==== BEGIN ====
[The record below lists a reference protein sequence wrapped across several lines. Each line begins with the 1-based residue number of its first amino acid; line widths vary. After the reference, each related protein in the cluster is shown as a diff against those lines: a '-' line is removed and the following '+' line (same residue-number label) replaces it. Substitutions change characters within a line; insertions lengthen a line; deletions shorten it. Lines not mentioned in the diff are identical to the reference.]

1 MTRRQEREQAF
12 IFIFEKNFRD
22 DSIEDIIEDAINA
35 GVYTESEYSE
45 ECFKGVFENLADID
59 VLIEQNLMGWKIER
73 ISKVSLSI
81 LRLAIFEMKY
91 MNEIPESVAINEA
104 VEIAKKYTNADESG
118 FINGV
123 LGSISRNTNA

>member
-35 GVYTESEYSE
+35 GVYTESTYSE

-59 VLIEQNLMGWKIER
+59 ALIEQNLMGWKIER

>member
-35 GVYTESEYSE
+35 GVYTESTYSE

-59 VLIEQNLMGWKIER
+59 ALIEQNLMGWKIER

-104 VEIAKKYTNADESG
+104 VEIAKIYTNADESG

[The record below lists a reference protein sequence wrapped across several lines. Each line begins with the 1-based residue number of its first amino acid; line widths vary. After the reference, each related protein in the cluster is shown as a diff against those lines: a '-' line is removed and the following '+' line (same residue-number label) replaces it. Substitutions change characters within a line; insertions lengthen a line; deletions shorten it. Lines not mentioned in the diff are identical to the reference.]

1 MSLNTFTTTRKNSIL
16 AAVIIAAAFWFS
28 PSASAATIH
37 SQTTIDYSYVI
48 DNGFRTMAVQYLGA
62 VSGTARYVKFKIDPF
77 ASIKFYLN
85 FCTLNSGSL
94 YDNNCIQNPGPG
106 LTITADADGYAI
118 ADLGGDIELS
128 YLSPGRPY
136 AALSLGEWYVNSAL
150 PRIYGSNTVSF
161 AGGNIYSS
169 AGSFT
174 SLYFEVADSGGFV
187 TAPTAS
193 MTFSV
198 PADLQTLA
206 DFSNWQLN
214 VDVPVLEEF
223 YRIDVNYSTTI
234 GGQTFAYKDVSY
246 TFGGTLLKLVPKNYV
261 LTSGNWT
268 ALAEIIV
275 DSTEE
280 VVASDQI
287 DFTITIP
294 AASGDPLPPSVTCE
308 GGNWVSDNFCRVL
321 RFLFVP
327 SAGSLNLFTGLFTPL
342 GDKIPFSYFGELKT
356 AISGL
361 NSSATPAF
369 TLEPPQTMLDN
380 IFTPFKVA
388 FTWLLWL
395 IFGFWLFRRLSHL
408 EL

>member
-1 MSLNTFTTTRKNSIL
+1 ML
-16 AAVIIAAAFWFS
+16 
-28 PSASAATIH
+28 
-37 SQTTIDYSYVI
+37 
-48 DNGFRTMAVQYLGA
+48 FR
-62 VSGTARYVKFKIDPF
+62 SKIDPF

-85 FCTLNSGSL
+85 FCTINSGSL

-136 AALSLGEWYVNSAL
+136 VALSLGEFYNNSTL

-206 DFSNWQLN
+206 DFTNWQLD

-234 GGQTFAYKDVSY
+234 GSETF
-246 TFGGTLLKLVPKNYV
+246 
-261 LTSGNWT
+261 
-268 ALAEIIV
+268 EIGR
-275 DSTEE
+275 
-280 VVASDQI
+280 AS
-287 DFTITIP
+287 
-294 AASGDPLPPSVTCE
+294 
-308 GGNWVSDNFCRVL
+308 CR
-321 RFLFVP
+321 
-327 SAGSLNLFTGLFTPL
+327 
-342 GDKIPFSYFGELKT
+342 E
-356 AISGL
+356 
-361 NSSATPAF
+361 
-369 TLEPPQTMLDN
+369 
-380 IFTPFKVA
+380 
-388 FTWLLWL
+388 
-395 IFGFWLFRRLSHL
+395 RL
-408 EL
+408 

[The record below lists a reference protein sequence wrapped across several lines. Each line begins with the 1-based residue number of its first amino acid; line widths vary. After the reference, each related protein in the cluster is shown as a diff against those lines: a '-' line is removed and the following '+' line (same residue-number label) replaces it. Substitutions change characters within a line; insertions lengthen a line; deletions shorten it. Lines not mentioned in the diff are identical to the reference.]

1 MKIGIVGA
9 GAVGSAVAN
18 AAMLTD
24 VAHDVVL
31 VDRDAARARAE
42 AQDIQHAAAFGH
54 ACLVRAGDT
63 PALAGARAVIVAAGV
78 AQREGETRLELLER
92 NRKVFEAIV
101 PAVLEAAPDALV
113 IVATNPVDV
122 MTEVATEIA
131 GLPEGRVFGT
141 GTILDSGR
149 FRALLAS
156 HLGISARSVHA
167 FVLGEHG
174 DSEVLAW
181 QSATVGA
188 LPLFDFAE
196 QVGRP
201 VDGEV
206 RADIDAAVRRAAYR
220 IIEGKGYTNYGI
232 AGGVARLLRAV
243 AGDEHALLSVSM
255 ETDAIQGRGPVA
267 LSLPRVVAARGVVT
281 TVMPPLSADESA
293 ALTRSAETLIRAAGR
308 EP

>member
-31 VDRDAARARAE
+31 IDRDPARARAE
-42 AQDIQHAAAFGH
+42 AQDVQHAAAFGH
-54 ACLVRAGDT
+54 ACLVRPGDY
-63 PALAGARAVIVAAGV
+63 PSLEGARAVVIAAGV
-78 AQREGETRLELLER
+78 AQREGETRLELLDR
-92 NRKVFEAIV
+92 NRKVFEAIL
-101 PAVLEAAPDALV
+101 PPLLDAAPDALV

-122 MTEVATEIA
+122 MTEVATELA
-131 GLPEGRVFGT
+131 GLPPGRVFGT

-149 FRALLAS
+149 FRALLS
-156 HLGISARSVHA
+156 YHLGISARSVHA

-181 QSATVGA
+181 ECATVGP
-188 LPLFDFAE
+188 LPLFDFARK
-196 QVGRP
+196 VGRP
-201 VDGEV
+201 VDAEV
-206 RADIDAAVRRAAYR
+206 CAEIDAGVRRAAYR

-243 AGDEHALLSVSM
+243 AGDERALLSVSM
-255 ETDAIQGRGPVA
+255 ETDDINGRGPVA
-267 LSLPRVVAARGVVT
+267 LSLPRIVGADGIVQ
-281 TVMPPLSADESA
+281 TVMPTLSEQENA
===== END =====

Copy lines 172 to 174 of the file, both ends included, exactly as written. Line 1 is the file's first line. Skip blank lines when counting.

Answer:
-101 PAVLEAAPDALV
+101 PPLLDAAPDALV

-122 MTEVATEIA